A suspect who makes an incriminating statement in response “to unwarned yet uncoercive questioning” may later waive his rights and confess after being “given the requisite Miranda warnings.” (Elstad, supra, 470 U.S. at p. 318.) In such “midstream Miranda cases” (People v. Camino (2010) 188 Cal.App.4th 1359, 1363 (Camino)), “the unwarned admission must be suppressed, ” but “the admissibility of any subsequent statement” will depend upon “whether it is knowingly and voluntarily made.” (Elstad, supra, 470 U.S. at p. 309.) In Elstad, the Supreme Court held that in such cases, “[t]he relevant inquiry is whether, in fact, the second statement was also voluntarily made. As in any such inquiry, the finder of fact must examine the surrounding circumstances and the entire course of police conduct with respect to the suspect in evaluating the voluntariness of his statements. The fact that a suspect chooses to speak after being informed of his rights is, of course, highly probative.” (Id. at p. 318.)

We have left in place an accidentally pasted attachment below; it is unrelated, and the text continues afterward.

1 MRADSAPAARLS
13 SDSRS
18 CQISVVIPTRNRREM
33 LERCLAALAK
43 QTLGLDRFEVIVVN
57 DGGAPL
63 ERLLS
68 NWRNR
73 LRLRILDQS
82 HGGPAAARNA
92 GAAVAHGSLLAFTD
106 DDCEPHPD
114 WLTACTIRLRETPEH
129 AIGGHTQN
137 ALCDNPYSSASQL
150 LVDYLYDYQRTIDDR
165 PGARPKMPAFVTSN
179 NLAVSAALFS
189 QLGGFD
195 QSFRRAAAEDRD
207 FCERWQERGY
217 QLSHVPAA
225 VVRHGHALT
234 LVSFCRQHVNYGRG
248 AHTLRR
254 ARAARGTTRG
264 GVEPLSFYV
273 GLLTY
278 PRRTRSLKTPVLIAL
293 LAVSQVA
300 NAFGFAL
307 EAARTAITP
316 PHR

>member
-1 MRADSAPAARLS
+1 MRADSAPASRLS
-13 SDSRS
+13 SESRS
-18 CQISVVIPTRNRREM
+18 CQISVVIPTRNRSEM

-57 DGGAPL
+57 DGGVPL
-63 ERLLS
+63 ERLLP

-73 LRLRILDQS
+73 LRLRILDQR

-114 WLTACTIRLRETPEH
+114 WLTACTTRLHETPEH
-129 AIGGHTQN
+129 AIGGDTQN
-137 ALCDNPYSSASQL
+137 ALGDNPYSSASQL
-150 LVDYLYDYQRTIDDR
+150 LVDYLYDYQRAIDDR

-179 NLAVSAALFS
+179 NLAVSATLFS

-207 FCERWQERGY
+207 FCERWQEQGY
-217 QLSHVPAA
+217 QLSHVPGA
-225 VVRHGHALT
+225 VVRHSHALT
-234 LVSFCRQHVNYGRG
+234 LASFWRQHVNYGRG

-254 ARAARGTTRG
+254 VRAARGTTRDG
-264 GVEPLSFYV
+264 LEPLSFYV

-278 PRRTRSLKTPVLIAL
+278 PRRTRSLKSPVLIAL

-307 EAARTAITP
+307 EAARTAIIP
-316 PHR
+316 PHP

In Missouri v. Seibert (2004) 542 U.S. 600 (Seibert), the police deliberately used a two-step questioning technique whereby they withheld a Miranda advisement until a suspect confessed, then advised the suspect pursuant to Miranda, then led the suspect to cover the same ground until a second confession is obtained. (Seibert, supra, 542 U.S. at pp. 605-606 (plur. opn. of Souter, J.).) Police admitted the tactic was designed to undermine the Miranda warning by inducing a suspect “to conclude that the right not to respond did not exist when the earlier incriminating statements were made.” (Id. at p. 620 (conc. opn. of Kennedy, J.).) Justice Souter, writing for a four-justice plurality, concluded that a second confession obtained in such circumstances is inadmissible because the “midstream recitation of warnings after interrogation and unwarned confession could not effectively comply with Miranda's constitutional requirement.” (Id. at p. 604 (plur. opn. of Souter, J.).) “By any objective measure... it is likely that if the interrogators employ the technique of withholding warnings until after interrogation succeeds in eliciting a confession, the warnings will be ineffective in preparing the suspect for successive interrogation, close in time and similar in content. After all, the reason that question-first is catching on is as ...